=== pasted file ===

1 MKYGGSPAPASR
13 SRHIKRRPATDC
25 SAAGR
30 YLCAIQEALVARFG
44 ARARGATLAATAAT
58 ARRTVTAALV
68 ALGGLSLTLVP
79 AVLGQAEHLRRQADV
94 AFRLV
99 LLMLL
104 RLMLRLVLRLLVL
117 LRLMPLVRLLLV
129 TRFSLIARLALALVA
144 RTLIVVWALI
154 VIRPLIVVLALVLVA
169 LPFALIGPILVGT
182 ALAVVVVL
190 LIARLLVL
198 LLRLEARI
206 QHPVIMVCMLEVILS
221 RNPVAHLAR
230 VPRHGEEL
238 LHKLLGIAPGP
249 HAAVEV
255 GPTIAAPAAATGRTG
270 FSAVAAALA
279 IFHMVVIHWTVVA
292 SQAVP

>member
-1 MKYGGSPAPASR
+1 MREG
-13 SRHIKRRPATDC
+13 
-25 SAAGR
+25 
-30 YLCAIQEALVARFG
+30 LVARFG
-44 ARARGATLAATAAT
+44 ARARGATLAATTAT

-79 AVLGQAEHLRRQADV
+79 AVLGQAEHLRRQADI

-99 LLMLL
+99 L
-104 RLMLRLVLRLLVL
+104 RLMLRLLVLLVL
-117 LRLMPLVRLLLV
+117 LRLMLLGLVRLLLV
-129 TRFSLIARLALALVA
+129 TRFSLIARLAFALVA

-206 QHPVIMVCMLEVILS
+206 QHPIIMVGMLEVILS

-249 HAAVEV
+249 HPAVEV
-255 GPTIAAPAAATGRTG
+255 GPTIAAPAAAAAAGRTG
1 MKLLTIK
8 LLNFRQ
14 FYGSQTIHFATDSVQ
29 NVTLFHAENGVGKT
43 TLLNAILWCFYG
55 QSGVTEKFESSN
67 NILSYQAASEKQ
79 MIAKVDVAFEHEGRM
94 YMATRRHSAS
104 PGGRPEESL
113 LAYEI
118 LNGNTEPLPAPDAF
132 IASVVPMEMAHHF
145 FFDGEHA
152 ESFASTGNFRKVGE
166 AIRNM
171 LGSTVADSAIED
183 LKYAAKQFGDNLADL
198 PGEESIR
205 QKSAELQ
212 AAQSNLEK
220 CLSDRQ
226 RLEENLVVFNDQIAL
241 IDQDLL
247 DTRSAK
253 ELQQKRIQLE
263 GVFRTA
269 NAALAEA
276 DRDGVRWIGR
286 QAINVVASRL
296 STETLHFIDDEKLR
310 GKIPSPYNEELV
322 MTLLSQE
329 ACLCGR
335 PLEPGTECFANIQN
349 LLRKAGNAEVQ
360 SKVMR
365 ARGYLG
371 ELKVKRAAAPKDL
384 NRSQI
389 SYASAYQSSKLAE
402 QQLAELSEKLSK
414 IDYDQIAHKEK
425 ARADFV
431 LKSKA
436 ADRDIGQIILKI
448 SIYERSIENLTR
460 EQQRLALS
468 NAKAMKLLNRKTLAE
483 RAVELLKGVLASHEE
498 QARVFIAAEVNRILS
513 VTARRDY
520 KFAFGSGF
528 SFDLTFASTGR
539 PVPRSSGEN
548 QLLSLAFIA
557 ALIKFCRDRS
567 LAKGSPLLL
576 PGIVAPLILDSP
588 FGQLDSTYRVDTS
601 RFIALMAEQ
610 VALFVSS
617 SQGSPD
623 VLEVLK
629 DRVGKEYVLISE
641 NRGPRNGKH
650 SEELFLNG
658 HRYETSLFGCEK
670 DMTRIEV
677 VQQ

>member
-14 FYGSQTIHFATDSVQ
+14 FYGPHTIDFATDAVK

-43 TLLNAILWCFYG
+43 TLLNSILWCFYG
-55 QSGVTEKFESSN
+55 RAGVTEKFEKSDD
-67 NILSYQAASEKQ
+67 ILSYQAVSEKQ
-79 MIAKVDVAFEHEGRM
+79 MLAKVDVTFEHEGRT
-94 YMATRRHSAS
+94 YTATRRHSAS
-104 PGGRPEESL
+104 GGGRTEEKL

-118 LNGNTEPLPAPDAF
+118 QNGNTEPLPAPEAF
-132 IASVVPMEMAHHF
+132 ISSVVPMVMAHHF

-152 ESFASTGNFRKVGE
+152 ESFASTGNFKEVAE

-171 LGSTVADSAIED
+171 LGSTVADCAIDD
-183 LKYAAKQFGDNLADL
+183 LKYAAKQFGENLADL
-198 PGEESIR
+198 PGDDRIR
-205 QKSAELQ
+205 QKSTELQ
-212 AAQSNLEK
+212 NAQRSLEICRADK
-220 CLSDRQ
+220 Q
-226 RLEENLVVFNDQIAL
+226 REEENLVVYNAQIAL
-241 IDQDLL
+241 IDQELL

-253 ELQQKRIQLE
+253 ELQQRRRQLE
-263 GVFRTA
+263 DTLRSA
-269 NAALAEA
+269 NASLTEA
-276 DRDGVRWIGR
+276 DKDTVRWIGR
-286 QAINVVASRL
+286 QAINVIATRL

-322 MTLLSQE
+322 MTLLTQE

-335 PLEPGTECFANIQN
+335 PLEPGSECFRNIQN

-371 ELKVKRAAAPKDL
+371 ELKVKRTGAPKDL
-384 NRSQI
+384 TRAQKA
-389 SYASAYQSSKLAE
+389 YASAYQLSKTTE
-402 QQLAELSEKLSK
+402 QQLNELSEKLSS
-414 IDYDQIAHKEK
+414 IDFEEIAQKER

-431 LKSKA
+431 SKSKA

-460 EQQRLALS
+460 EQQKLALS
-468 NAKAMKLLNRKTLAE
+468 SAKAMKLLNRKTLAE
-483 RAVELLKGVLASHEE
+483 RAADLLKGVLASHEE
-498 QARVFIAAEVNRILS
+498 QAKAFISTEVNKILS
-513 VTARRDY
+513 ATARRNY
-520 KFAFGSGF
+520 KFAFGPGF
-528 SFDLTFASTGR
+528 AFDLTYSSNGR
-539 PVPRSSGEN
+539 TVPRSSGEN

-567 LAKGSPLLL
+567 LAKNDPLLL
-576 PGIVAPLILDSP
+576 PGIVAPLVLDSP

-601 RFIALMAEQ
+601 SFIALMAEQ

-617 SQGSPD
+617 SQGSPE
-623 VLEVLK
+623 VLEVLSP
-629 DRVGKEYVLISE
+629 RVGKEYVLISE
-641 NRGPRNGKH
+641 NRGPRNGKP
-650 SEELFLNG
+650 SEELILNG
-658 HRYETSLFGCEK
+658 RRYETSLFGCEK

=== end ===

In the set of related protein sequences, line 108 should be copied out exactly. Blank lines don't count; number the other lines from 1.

520 KFAFGSGF